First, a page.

they can be attentive and generous,

or poorly- equipped to shelter

a foreign student, but the primary

concern many have is experiencing

the real American lifestyle.

Some, including Liam ( 薛 轶 天

Yitian) Xue, a first-year international

student, have had worries about

staying with non-American families

or with too many other Chinese

students. He wants to experience

American culture, but there’s an

adjustment to make.

“I think the most difficulty is the

food,” Liam said. “The difference

between Chinese food and American

food, and I think all international

students have that problem. We

are getting used to having American

food; hamburgers, pizza, pasta.”

Continued on page 7


2

Commentary

The Art of Ballot

Being involved in current events is the best way to maintain a sucessful democracy

By Liam Meisner

When the 2016 Presidential elections

roll around in less than a year,

many current seniors and juniors will

have the chance to vote for the first

time.

And if you haven’t been at least

glancing at a few stories regarding

the Democratic and Republican

Presidential primaries, which are the

selection processes to determine the

party candidates in 2016, sometime

within the next few months might be

a good time to start.

It’s important for citizens to be

engaged with current events, but

studies show that interest is declining

among young people. According to a

2012 study by the Pew Research Center,

engagement in politics among

Americans ages 18 to 29 is lower

than it is for all other age groups, and

those numbers are dropping. In 2008,

35 percent of respondents in that category

said they “followed campaign

news very closely,” but that number

dropped to 18 percent in 2012.

Youth should be informed about

issues that are going to affect them,

said Allison Clarke, Teen Coordinator

at the East Area Family YMCA.

She directs the Youth and Government

program, which aims to engage

young people about politics and

to teach them how to express their

views.

“Youth need to care about politics

because they are living in the effects

of the political decisions already,”

Clarke said in an email. “For people

who [believe] it doesn’t impact them

until they are an adult, or able to

vote, I challenge them to think about

all the ways our [country’s] laws are

already affecting them.”

Does this mean you need to diligently

follow all the news and polls

and keep up with everything that’s

going on in the world? Of course not:

that’s practically a full-time job. But

pay some attention. Read CNN a bit.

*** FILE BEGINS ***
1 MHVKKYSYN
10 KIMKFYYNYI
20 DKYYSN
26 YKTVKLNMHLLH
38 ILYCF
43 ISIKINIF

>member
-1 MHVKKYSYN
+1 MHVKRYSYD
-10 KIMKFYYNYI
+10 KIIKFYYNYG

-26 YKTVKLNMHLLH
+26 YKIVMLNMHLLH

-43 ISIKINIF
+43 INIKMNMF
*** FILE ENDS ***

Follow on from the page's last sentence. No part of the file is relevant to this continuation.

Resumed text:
Listen to NPR in the car on the way

to school. Watch a debate.

If that’s not up your alley, there

are plenty of other mediums to

consume news. Social media sites

like Twitter and Facebook are commonly

used by those interested in the

perspectives of public figures, and

Twitter especially offers a wide range

of information.

Richard Adams at The Guardian

provides a list of journalists, pollsters

and pundits ranging from Nate Silver

to Jake Tapper, all of whom offer informative

commentary on the news.

Perhaps the most entertaining

content comes from the likes of “The

Daily Show.” Previously hosted by

Jon Stewart, now by Trevor Noah,

this show combines politics with

satire and lampoons the media and

the events the media covers, all while

remaining informational.

MPH History Department Chair

Matt Spear has some of his own

advice on how to stay connected and

understand the news. He describes

how understanding the context of

different events and trends is important

and that young people should

reach out to those around them to

learn these things.

“Young people are going to

inherit a ‘smaller’ more interconnected

world in which they are going

to need a deeper understanding of

the global community,” Spear said

in an email. “This understanding is

essential for fostering development,

empathy and diplomacy.”

Whatever it may be, do something

to inform yourself about the

candidates and the issues so that

when you go to the voting booth on

November 8th, 2016— or whenever

your first chance will be— you’re prepared

to make an informed decision.

The Big Picture

Holiday Treats

Lexie Wiggins shares her tips on how to craft tasty Christmas goodies

Editor

Debora Hyemin Han

Managing Editor

Sophia Jeongyoon Han

Art Director

Spencer Krywy

Advice Columnists

Daniel Albanese

Christopher Hunter

Staff Writers

Daniel Albanese

Fiona Cardamone

Sophia Han

Christopher Hunter

Spencer Krywy

Liam Meisner

Suzannah Peckham

Advisor

Jeanne Albanese

The Rolling Stone

Manlius Pebble Hill School

5300 Jamesville Road,

DeWitt, New York, 13214

By Fiona Cardamone